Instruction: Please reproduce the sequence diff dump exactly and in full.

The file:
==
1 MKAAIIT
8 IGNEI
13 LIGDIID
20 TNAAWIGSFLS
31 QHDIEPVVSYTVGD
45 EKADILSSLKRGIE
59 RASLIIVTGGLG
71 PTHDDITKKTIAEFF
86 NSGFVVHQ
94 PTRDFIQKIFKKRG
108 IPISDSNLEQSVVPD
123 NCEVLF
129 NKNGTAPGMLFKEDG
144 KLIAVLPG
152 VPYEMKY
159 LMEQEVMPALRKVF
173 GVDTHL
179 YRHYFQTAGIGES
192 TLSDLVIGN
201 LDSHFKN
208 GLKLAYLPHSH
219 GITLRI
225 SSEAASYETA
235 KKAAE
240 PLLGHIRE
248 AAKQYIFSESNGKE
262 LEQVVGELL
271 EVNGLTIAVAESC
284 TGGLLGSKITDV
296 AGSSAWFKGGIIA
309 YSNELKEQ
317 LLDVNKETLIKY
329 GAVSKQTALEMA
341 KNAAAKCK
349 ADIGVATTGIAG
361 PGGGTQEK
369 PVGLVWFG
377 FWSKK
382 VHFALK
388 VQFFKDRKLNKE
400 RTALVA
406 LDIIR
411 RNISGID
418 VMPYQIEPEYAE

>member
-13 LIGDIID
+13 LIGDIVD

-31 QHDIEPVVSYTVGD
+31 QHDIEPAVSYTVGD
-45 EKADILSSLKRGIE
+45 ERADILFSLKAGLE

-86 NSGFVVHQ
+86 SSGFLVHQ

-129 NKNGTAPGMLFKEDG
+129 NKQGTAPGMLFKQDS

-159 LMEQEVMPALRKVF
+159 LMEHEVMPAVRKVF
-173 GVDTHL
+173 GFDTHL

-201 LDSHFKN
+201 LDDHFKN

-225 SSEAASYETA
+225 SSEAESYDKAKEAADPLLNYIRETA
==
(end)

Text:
1 MKAAIIT
8 IGNEI
13 LIGDIID
20 TNAAWIGSFLS
31 QHDIEPVVSYTVGD
45 EKADILSSLKRGIE
59 RASLIIVTGGLG
71 PTHDDITKKTIAEFF
86 NSGFVVHQ
94 PTRDFIQKIFKKRG
108 IPISDSNLEQSVVPD
123 NCEVLF
129 NKNGTAPGMLFKEDG
144 KLIAVLPG
152 VPYEMKY
159 LMEQEVMPALRKVF
173 GVDTHL
179 YRHYFQTAGIGES
192 TLSDLVIGN
201 LDSHFKN
208 GLKLAYLPHSH
219 GITLRI
225 SSEAASYETA
235 KKAAE
240 PLLGHIRE
248 AAKQYIFSESNGKE
262 LEQVVGELL
271 EVNGLTIAVAESC
284 TGGLLGSKITDV
296 AGSSAWFKGGIIA
309 YSNELKEQ
317 LLDVNKETLIKY
329 GAVSKQTALEMA
341 KNAAAKCK
349 ADIGVATTGIAG
361 PGGGTQEK
369 PVGLVWFG
377 FWSKK
382 VHFALK
388 VQFFKDRKLNKE
400 RTALVA
406 LDIIR
411 RNISGID
418 VMPYQIEPEYAE

>member
-13 LIGDIID
+13 LIGDIVD

-31 QHDIEPVVSYTVGD
+31 QHDIEPAVSYTVGD
-45 EKADILSSLKRGIE
+45 ERADILFSLKAGLE

-86 NSGFVVHQ
+86 SSGFLVHQ

-129 NKNGTAPGMLFKEDG
+129 NKQGTAPGMLFKQDS

-159 LMEQEVMPALRKVF
+159 LMEHEVMPAVRKVF
-173 GVDTHL
+173 GFDTHL

-201 LDSHFKN
+201 LDDHFKN

-225 SSEAASYETA
+225 SSEAESYDKAKEAADPLLNYIRETA